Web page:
Remington, Gary ; Foussias, George ; Agid, Ofer ; Fervaha, Gagan ; Takeuchi, Hiroyoshi ; Hahn, Margaret. / The neurobiology of relapse in schizophrenia. In: Schizophrenia Research. 2014 ; Vol. 152, No. 2-3. pp. 381-390.
@article{64be76da74874096b607b62acf7d7e9e,
title = "The neurobiology of relapse in schizophrenia",
abstract = "Dopamine's proposed role in psychosis proved a starting point in our understanding of the neurobiology of relapse, fitting given the central role positive symptoms play. This link is reflected in early work examining neurotransmitter metabolite and drug (e.g. amphetamine, methylphenidate) challenge studies as a means of better understanding relapse and predictors. Since, lines of investigation have expanded (e.g. electrophysiological, immunological, hormonal, stress), an important step forward if relapse per se is the question. Arguably, perturbations in dopamine represent the final common pathway in psychosis but it is evident that, like schizophrenia, relapse is heterogeneous and multidimensional. In understanding the neurobiology of relapse, greater gains are likely to be made if these distinctions are acknowledged; for example, efforts to identify trait markers might better be served by distinguishing primary (i.e. idiopathic) and secondary (e.g. substance abuse, medication nonadherence) forms of relapse. Similarly, it has been suggested that relapse is 'neurotoxic', yet individuals do very well on clozapine after multiple relapses and the designation of treatment resistance. An alternative explanation holds that schizophrenia is characterized by different trajectories, at least to some extent biologically and/or structurally distinguishable from the outset, with differential patterns of response and relapse. Just as with schizophrenia, it seems na{\"i}ve to conceptualize the neurobiology of relapse as a singular process. We propose that it is shaped by the form of illness and in place from the outset, modified by constitutional factors like resilience, as well as treatment, and confounded by secondary forms of relapse.",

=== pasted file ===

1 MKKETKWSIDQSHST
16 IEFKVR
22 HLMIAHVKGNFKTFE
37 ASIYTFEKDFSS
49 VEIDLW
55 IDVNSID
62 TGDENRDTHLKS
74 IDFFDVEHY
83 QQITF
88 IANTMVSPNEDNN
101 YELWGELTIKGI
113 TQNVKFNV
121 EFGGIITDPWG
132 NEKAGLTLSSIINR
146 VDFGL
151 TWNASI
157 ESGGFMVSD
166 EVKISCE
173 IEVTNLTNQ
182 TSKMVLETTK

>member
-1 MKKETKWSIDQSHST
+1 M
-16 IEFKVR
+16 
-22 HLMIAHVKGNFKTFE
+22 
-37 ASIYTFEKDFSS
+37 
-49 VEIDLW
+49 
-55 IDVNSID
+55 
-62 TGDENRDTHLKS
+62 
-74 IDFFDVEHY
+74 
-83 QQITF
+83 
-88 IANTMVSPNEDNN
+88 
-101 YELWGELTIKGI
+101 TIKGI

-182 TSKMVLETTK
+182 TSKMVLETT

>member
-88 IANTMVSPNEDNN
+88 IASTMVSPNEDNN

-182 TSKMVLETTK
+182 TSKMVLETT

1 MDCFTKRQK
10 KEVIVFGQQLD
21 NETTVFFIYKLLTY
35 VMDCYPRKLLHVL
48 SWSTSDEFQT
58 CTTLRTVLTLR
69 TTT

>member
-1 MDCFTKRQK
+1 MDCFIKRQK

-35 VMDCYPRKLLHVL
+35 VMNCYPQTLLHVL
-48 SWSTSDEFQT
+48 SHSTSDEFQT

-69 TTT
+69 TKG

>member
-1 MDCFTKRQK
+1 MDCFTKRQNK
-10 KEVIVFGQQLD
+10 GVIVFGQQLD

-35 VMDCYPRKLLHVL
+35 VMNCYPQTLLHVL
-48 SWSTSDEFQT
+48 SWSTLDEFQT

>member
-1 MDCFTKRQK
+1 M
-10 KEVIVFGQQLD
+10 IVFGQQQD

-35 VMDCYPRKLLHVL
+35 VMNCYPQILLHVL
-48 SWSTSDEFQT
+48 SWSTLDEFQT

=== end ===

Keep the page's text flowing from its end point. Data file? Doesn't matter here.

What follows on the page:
keywords = "Neurobiology, Outcome, Psychosis, Relapse, Response, Schizophrenia",
author = "Gary Remington and George Foussias and Ofer Agid and Gagan Fervaha and Hiroyoshi Takeuchi and Margaret Hahn",
year = "2014",
month = "2",
doi = "10.1016/j.schres.2013.10.009",
language = "English",
volume = "152",
pages = "381--390",
journal = "Schizophrenia Research",
issn = "0920-9964",
publisher = "Elsevier",
number = "2-3",

}

TY - JOUR

T1 - The neurobiology of relapse in schizophrenia

AU - Remington, Gary

AU - Foussias, George

AU - Agid, Ofer

AU - Fervaha, Gagan

AU - Takeuchi, Hiroyoshi

AU - Hahn, Margaret

PY - 2014/2

Y1 - 2014/2